Courtesy of The Australian, 20 September 2013
ASYLUM-SEEKERS and refugee advocates are upset that the Abbott government has ordered the Immigration Department to stop granting permanent protection ahead of the reintroduction of temporary protection visas. In its plan to stop boatloads more of asylum-seekers arriving in Australia, the government will use the TPVs to force genuine refugees to reapply for protection every few years in case circumstances in their home countries improve to the point where they can safely return. The move has sparked outrage among refugee advocates, who described the reintroduction of TPVs as “vindictive”.
Sri Lankan father of three Daluwattage Antony Perera, 56, has been on a bridging visa while awaiting a decision on his claim to asylum since his release from Christmas Island last year. Yesterday he was disappointed that, as someone who had arrived by boat, he could not get a permanent visa. Mr Perera said he felt terrible that his wife and children, who are still living near Colombo, would not be able to join him if he was granted a TPV — which, unlike the permanent visas introduced by Labor, do not allow for family reunification under a single application. He faced the prospect of being killed for being a member of an “enemy” opposition Sinhalese party if he returned to the subcontinent, he said. “I can’t visit my wife and children in Sri Lanka,” Mr Perera said from the western Sydney apartment he shares with five other Sri Lankans. “I have a lot of problems, but I can’t do anything about it . . . it’s a terrible life.” Lawyer David Manne, who successfully had Labor’s Malaysian Solution overturned in the High Court, said he would not decide whether to challenge the Abbott government’s new laws until the details of the new regime had been revealed. But he said Australia needed to fulfil its legal obligations. “Asylum-seekers have been left in a twilight zone of uncertainty,” he said. “The thing that is giving the most pain and uncertainty is leaving people in limbo with an uncertain fate.” Adelaide-based migration agent Libby Hogarth said there was now widespread confusion over how the changeover would work. Refugee Action Coalition spokesman Ian Rintoul said the use of TPVs would not stop asylum-seekers using boats to get to Australia. “There will be far more children and wives and mothers who will have no alternative but to get on a boat,” he said. –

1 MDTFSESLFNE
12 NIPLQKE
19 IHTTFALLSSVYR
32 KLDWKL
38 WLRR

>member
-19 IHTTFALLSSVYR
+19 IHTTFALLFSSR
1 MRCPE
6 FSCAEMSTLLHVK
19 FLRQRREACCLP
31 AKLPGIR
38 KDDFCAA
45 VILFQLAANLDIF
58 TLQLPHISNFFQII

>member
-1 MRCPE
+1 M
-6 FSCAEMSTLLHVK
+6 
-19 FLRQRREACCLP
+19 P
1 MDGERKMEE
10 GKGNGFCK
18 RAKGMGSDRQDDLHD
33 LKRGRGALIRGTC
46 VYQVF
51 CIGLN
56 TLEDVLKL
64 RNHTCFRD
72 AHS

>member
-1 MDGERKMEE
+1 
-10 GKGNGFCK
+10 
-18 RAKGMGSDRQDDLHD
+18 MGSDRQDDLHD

See more at: http://www.theaustralian.com.au/national-affairs/policy/to-wait-in-doubt-its-a-terrible-life/story-fn9hm1gu-1226723124327#sthash.k5jMUZ5U.dpuf
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